e) Environmental sound agnosia (aka auditory sound agnosia)

73. Which area of the brain has been shown to be most involved in response initiation and inhibition?

a) Orbital frontal lobe
b) Dorsolateral frontal lobe
c) Medial frontal lobe
d) Caudate

74. Analysis of motion and spatial relationships between objects and between the body and visual stimuli is most likely to occur in the ________________.

a) Primary visual cortex
b) Frontal association cortex
c) Temporal-occipital association cortex
d) Parietal-occipital association cortex

75. Which of the following statements is true regarding myelination?

a) Myelination is complete by the end of the 7th month of gestation.
b) Sensory areas of the brain are myelinated before motor areas.
c) Neural tube defects result from disruption of the myelination process
d) Striatal neurons are primarily involved in myelination.

76. In lesions of the dominant inferior parietal lobe, centering on the angular gyrus, you would expect that the patient could:

a) Name individual letters in isolation
b) Likely have some hemisensory loss and/or right homonymous visual field deficit
c) Read nonwords
d) Write (not just copy) words

77. The pattern of “dementia with psychomotor slowing” occurs in all except which of the following disorders?

a) HIV-related dementia
b) Progressive supranuclear palsy
c) Huntington’s disease
d) Alzheimer’s dementia

78. The memory deficit typically seen in mild AD is characterized by:

a) Poor immediate repetition
b) Poor new learning and encoding of information when there is intention to learn
c) Deficits in recognition memory
d) Deficits in autobiographical memory

79. The pattern of new learning in the course of normal aging is characterized by:

a) Somewhat poorer initial learning but intact delayed recall of what they learned
b) Normal initial learning, but poor recognition memory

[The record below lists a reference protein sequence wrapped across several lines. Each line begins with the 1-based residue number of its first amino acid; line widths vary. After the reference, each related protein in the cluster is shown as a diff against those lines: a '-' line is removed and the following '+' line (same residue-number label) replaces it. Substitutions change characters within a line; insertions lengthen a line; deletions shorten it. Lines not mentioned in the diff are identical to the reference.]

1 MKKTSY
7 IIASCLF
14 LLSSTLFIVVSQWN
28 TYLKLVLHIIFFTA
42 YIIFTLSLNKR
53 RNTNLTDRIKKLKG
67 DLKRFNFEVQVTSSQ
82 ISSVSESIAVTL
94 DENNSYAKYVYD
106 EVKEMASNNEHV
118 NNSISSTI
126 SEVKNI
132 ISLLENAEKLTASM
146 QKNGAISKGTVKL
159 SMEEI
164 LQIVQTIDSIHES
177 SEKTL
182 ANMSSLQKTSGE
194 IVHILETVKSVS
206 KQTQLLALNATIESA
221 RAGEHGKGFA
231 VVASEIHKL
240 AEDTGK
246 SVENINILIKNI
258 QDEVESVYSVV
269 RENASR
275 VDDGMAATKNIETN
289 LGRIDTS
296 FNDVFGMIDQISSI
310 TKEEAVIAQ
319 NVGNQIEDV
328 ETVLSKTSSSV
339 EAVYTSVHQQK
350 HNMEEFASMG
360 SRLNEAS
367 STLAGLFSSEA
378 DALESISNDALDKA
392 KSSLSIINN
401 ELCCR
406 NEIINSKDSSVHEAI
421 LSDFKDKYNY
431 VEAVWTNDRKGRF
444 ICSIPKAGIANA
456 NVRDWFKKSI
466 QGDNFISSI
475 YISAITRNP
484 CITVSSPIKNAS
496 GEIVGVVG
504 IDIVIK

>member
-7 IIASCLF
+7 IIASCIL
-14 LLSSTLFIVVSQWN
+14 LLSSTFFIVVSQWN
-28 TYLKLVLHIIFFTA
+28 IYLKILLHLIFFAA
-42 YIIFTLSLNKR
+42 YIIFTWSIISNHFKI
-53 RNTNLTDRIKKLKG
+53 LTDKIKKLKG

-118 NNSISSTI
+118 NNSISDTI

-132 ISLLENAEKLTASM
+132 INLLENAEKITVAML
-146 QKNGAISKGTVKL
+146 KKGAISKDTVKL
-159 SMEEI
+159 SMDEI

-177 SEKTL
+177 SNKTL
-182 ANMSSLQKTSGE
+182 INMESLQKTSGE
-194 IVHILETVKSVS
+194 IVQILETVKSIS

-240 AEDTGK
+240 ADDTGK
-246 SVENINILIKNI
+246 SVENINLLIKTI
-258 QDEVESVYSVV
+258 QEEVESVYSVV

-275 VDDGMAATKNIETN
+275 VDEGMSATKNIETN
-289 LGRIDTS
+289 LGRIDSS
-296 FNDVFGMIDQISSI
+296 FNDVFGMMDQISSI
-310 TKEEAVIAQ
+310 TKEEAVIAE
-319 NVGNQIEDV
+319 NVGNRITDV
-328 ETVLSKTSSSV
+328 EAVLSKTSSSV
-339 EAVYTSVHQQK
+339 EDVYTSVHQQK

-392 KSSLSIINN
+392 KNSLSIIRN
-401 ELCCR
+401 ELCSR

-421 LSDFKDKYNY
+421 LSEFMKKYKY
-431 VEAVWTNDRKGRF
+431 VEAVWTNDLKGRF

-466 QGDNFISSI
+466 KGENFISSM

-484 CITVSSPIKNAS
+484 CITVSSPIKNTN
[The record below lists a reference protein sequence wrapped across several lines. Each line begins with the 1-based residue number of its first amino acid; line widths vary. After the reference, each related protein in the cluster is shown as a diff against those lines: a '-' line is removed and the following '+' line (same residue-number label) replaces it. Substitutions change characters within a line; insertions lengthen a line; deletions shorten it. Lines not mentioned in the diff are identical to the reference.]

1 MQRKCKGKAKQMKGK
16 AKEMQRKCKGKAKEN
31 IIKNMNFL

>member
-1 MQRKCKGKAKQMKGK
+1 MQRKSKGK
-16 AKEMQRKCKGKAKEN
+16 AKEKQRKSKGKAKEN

c) Vastly impaired initial learning with severe interference effects on delayed recall
d) Somewhat poorer initial learning with very impaired delayed recall

80. The type of memory deficit most apparent in patients with alcoholic Korsakoff amnesia is a deficit in:

a) Initial encoding of new material
b) Recall of personal information
c) Poor retrieval despite adequate encoding
d) Recognition memory

81. A right MCA stroke in the distribution of the inferior division would most likely cause:

a) Left hemineglect, decreased voluntary movements, and left-sided weakness
b) Left hemineglect, decreased tone, and left-sided weakness
c) Left hemineglect, decreased tone, and relatively normal left-sided strength
d) Left hemineglect, decreased voluntary movements, and relatively normal left-sided strength

82. What is the most likely cause for transient global amnesia?

a) Carotid artery TIA
b) Basilar artery TIA
c) Carotid artery stroke
d) Basilar artery stroke

83. Alexia without agraphia is most likely due to damage to what region(s)?

a) Infarction of left posterior artery territory including the splenium of the corpus callosum
b) Angular gyrus
c) Border zones of MCA including Broca’s area
d) Arcuate Fasciculus

84. Research has shown that right-sided brain damage can lead to subtle language deficits in all of the following except?

a) Prosody
b) Grammatical rules and structure
c) Articulation
d) Use of abstract constructs

85. Research has shown that individuals with mild cognitive impairment will develop dementia at a rate of?

a) 1-2 % per year, no different than the general population
b) <1% per year, at a lower rate than the general population
c) 25% per year, at a greater prevalence than the general population
d) 10-15% per year, at a greater prevalence than the general population

86. Which area of memory is found to be most intact in normal aging?

a) Working memory
b) Learning and Recall
c) Recognition
d) Remote memory

87. Which of the following is true about Lewy Body Dementia?

a) It presents with Parkinsonian motor symptoms but the cognitive functioning more similarly looks like Alzheimer’s dementia.
b) It is a variant of Parkinson Dementia in which Lewy Bodies are present in the substantia nigra.
c) Patients are responsive to l-dopa like Parkinson’s dementia, but are insensitive to DA blocking agents.
d) Auditory hallucinations are frequently present.

88. Confabulation is frequently seen in all but which of the following conditions: